The tragic death of Scott Krueger from alcohol poisoning last September brought anguish to his friends here and shocked the entire MIT community. Scott is the only person, to our knowledge, who has died from alcohol poisoning at MIT. In fact, studies show that dangerous drinking at MIT is approximately half the rate at other universities throughout the country. But as many people have said, if it can happen at MIT, it can happen anywhere.
MIT is a community that cares about its students. Our efforts to educate them about the law and the hazards of dangerous drinking have intensified over this past year, and both students and administrators have worked on many fronts to combat this phenomenon. No college, however, can guarantee that what is taught will be learned.
The Newsweek article demonstrates the complexity of the troubling national trend of dangerous drinking, and the human tragedy that can result. MIT doesn't have the solutions, but we know that they will not be simple. Educators and public leaders struggle with the question of how best to address these problems.
Last fall, among many actions MIT has taken, it appointed a working group on dangerous drinking, which issued its report three weeks ago. The report underscored the societal nature of the problem, and stressed the importance of education as the way to deal with it. The Dean's office and others continue to work to strengthen long-existing programs and to develop new approaches to deal with these issues.
The Newsweek article refers to MIT's practice of allowing freshmen to join fraternities. As Dean of Students Rosalind Williams notes, that option has long been viewed as one that provides a supportive group of friends within the larger MIT community. "We simply do not push students into fraternities," she said. "All freshmen are guaranteed dormitory housing if they wish, both at the start of the freshman year and anytime later in the year, if they change their minds about living in a fraternity."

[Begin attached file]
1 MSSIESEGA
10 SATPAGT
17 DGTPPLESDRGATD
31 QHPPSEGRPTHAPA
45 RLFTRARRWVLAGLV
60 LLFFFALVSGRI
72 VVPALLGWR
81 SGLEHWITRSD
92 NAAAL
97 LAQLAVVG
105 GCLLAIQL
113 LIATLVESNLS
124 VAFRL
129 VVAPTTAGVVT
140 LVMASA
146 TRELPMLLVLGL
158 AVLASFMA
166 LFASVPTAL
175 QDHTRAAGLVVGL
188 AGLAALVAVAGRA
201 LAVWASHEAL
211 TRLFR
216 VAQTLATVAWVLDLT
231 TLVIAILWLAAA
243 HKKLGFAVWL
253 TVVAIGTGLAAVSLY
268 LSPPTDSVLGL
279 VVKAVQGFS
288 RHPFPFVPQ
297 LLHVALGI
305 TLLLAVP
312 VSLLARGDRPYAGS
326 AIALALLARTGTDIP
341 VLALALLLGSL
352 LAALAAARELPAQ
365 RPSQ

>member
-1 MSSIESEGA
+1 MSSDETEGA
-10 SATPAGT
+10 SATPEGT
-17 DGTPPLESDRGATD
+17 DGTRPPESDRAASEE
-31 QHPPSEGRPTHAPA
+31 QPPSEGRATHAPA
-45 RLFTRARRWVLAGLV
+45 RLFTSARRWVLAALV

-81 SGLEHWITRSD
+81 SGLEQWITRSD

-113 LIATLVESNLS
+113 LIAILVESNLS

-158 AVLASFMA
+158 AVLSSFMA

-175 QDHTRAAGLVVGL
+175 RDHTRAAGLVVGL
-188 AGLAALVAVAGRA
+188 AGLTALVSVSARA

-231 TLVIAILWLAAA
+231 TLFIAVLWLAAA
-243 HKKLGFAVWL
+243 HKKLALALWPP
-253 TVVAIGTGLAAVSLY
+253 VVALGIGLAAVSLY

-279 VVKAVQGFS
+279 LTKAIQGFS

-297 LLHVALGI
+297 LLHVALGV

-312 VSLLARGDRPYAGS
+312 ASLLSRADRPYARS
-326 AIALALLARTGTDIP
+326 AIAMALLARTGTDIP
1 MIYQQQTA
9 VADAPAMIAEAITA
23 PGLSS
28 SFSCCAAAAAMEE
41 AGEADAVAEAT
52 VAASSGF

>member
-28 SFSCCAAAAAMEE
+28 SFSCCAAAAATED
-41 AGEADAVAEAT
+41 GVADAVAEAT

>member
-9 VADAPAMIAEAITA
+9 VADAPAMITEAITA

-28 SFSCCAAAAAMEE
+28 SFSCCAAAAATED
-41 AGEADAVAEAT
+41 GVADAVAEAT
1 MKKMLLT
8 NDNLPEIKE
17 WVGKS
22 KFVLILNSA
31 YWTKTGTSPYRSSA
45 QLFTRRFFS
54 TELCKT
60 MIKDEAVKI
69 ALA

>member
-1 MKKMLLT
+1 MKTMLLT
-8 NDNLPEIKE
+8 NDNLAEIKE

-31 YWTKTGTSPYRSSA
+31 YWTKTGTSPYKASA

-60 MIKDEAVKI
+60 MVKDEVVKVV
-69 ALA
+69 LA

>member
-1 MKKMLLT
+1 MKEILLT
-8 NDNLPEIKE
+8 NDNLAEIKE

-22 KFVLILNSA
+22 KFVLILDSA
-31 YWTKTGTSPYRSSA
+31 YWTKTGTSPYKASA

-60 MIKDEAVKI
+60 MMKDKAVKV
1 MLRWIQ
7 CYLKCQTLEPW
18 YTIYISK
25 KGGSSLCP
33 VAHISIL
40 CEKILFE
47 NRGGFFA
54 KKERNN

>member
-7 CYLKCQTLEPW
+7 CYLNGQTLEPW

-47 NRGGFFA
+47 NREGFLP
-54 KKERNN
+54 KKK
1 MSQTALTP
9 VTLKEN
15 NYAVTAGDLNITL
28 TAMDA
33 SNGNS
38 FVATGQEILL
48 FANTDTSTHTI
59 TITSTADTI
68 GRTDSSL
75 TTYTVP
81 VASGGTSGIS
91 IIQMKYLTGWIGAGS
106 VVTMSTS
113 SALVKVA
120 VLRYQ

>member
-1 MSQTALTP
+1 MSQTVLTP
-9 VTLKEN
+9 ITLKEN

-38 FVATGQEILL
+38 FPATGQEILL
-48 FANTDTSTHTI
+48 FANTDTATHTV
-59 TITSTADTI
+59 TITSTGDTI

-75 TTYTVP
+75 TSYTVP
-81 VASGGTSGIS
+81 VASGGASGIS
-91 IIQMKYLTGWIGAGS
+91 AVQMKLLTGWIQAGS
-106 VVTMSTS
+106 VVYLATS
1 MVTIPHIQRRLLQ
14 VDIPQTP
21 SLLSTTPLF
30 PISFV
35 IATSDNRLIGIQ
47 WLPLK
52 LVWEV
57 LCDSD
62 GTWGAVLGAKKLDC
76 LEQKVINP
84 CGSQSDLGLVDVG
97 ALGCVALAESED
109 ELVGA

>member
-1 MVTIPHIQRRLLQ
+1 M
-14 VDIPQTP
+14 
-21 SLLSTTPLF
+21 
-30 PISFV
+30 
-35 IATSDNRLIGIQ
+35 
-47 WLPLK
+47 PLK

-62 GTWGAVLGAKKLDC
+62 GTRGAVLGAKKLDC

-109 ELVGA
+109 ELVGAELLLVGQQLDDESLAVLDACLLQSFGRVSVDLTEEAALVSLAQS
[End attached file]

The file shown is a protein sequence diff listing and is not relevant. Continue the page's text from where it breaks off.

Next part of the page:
The Newsweek article raised the question of a possible criminal indictment of the university or its officers. There is no legal precedent for such action. Indeed, for over two decades, when people have sued universities in private civil cases for damages caused by alcohol-related incidents, the courts have consistently held that college students are to be treated as adults, and that universities cannot be held responsible for the individual actions of their students.
Bringing criminal charges would be the worst message to send to universities at a time when they are trying to deal with the complex matters of student drinking. An indictment would have a chilling effect on the efforts of universities to deal with dangerous drinking. It inevitably would encourage universities to divorce themselves from any supervision of fraternities, so that they can minimize their legal responsibility for incidents that occur off campus.
These issues concerning the appropriate role of universities are far too complicated to be answered by a simple choice between a guilty or not guilty verdict in a criminal case. They can only be answered by thoughtful educators, public leaders, and young people working together.